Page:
I love a good story. And the story of The Lindeman Pass in the Blue Mountains is a cracker.
Today I was reminded of this quote by Thomas Edison, which I found inside my daily Happy Pills.
So, Edison was obviously passionate, focussed, single-minded and one could argue, obsessive. So too, was Charles Lindeman. A council alderman in the Blue Mountains and a man on a mission to build a walking track that would link Wentworth Falls and Katoomba, along the base of the cliff line, at the top of the Talus slope.
nb: Please tweak your YouTube playback settings to 1080p or 720p before watching this video!
If you’ve ever been to The Blue Mountains, you’ll know that one of the most popular tourist hiking tracks is the Federal Pass. It snakes along the base of the cliff line from Mt Solitary’s western flank, past the Ruined Castle and the Golden Stairs, scooting along across the Scenic Railway and into the lush Leura Forest, where it finishes abruptly at a stunning waterfall. [It’s got it’s own interesting modern history, wrapped up in coal shale mining, but that’s another story.]
Then, just to the east in the same Jamison/Kedumba Valley area, you can walk at roughly the same height along the jaw-droppingly gorgeous National Pass and Wentworth Pass, around Wentworth Falls and even link up onto Kings Tableland at the far east of the valley.
Logic and foresight is a great thing and poor old Charles Lindeman seemed to have lots of that, thinking that a track to join the east and west sections of the Federal Pass together, would make good sense. However, what he didn’t foresee was how vocal and political the Katoomba shop owners of the time would be in their lobbying of the Katoomba Council to ensure that the last 200 metres of the track were never completed. They were scared that all the Sydney tourists of the time (the trains were packed on Friday nights) would all walk away from Katoomba to Wentworth Falls and take all their custom with them. The somewhat darker side to the story is rumours of ill-feeling and anti German sentiment towards Herr Lindeman at this time prior to WWI.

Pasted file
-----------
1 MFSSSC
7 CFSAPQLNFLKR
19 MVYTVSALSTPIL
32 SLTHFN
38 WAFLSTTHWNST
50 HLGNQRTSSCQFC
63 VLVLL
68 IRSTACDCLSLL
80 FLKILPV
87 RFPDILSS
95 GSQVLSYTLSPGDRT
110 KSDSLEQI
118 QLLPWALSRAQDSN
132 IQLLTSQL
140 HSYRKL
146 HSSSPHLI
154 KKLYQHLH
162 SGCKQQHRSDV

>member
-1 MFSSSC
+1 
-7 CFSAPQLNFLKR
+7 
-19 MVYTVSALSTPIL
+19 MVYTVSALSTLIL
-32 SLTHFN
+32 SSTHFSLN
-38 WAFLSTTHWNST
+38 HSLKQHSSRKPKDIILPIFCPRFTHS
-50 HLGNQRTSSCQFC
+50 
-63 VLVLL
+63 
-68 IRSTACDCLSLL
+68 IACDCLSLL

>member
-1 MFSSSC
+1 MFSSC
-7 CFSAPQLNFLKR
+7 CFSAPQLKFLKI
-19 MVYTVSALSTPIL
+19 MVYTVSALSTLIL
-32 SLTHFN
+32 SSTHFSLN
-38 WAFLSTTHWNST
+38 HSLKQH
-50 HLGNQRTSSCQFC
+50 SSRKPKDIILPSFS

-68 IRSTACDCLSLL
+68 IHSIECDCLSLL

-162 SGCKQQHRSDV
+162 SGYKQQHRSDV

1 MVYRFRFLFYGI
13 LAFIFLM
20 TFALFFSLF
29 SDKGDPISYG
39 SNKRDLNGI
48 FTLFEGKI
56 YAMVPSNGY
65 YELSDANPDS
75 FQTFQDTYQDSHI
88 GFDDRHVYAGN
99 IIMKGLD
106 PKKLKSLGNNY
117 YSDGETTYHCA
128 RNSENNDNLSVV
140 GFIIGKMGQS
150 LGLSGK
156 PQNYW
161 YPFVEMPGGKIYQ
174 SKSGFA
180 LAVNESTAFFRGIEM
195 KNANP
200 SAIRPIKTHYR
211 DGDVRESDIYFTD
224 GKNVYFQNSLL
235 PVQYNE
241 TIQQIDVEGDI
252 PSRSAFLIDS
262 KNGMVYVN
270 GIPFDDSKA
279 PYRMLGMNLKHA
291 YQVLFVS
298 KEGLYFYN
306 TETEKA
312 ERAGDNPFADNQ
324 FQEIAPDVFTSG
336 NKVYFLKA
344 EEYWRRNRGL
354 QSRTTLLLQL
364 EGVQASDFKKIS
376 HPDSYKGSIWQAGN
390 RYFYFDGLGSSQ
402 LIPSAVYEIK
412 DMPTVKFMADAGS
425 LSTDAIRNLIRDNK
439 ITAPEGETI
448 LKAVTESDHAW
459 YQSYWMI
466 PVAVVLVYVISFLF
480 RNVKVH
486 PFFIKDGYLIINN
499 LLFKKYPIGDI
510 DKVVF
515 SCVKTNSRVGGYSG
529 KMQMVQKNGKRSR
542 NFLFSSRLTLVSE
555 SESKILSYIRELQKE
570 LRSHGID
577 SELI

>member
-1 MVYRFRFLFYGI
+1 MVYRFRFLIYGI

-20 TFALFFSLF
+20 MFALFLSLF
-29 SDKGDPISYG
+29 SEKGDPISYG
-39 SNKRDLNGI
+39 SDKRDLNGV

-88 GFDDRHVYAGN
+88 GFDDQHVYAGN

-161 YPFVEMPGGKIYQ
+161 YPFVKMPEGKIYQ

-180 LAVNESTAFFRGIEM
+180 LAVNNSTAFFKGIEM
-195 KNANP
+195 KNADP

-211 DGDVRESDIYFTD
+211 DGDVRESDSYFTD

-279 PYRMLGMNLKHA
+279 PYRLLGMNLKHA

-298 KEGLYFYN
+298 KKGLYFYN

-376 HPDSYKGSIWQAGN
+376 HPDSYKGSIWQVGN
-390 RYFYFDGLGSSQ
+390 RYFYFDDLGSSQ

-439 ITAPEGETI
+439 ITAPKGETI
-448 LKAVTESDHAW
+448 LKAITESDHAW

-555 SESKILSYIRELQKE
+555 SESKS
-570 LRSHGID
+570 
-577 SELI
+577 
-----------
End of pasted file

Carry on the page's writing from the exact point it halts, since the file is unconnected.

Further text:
An article, from the Blue Mountain Echo, 5 September 1913, sums up the case succinctly. Those with an eye for place names, will recognise Dash and Copeland in this article, as they relate to Dashs Cave (see video) and Copeland Pass, being the name given to the somewhat airy pass on Sublime Point above Lindeman Pass. Again, in January 1927, another push was on to finish the track, with the journalist seeing the need for co-operation between the rival Katoomba and Wentworth Falls councils.
Now, I’ve already said too much about this grand tale, for someone who knows so little about it. I will leave the detail and relentless research (perhaps as passionate as dear Lindeman himself), to Mr Jim Smith and his wonderful book, “Blue Mountains Mystery Track: Lindeman Pass,” who along with Wilf Hilder, worked tirelessly in the 80’s trying to get the track opened and welcomed into the family of great bushwalks of the Blue Mountains.
Alas, these days, after all the blood, sweat, tears and leech bites, of many passionate people, it is only the hardy and experienced navigators and route finders who can today, make their way from Wentworth Falls to Katoomba, along Lindeman’s dream.
I am sure the costs to renew the track and bring it up to a ‘manageable’ state, whereby average hikers could be able to undertake it safely, would be well over $2m. There’s simply too much to be done, not only to the track, but also cliff stabilisation above, to warrant the spend of NPWS already tight budgets. I believe that sadly, Mr Lindeman’s dream will remain just that. However, it is a dream that those passionate and experienced few, can continue on.